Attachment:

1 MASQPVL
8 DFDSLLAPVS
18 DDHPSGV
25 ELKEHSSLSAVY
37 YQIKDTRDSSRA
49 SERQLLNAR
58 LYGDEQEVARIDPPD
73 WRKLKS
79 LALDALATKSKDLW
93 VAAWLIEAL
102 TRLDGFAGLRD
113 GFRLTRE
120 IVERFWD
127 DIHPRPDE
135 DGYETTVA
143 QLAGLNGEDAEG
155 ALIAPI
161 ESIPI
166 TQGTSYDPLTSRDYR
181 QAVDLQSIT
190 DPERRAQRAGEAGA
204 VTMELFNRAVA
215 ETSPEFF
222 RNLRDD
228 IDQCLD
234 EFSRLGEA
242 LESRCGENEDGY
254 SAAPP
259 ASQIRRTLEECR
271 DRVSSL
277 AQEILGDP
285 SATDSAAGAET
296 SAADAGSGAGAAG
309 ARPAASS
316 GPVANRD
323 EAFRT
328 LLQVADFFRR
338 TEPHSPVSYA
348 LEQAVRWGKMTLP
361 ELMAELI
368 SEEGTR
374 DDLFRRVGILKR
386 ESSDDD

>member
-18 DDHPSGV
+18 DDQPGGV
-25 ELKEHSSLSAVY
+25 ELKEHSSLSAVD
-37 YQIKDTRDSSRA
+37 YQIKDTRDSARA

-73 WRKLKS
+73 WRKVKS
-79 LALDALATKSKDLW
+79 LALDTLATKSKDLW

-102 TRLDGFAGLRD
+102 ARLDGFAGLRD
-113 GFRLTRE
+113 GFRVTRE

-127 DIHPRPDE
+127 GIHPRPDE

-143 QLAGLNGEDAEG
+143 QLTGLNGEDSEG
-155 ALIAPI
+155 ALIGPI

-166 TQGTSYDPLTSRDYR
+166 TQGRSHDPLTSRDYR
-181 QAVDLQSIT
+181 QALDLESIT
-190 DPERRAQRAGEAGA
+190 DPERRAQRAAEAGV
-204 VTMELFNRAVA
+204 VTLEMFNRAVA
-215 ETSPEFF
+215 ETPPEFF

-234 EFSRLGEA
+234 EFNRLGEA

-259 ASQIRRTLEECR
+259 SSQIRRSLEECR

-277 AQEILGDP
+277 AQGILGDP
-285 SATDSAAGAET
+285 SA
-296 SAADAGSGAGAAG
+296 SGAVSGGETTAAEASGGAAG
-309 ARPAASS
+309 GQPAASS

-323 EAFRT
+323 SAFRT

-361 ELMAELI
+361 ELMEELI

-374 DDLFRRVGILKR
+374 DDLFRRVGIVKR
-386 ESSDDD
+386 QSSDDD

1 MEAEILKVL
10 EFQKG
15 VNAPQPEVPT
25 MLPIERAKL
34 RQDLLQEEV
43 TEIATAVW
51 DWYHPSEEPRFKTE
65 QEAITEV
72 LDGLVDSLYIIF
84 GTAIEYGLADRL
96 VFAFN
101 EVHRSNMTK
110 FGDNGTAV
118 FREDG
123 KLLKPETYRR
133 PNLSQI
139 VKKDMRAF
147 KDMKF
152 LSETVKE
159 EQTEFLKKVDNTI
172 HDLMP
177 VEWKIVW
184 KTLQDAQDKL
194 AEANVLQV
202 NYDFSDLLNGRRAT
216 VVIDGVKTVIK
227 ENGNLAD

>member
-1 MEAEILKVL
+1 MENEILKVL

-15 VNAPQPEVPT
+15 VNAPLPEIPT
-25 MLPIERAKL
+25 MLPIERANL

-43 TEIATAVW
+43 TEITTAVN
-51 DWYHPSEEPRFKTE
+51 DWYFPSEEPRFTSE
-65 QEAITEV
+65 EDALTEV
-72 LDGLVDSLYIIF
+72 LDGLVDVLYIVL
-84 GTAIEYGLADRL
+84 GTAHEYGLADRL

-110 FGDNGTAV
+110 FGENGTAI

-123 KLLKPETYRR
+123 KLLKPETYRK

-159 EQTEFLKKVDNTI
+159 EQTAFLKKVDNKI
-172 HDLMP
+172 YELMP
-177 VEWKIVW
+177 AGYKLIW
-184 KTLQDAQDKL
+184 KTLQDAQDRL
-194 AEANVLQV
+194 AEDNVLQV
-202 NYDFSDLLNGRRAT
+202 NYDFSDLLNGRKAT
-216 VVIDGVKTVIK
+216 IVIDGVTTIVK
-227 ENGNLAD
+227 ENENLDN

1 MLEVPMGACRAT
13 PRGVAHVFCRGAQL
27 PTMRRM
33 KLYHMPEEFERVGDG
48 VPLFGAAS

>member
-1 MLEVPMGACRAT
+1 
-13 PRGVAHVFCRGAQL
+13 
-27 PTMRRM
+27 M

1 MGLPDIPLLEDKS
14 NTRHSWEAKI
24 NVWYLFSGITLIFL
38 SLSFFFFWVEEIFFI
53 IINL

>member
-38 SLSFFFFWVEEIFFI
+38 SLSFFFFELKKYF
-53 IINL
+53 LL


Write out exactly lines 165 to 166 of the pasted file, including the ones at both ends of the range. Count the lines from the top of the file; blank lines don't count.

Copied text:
-1 MLEVPMGACRAT
+1 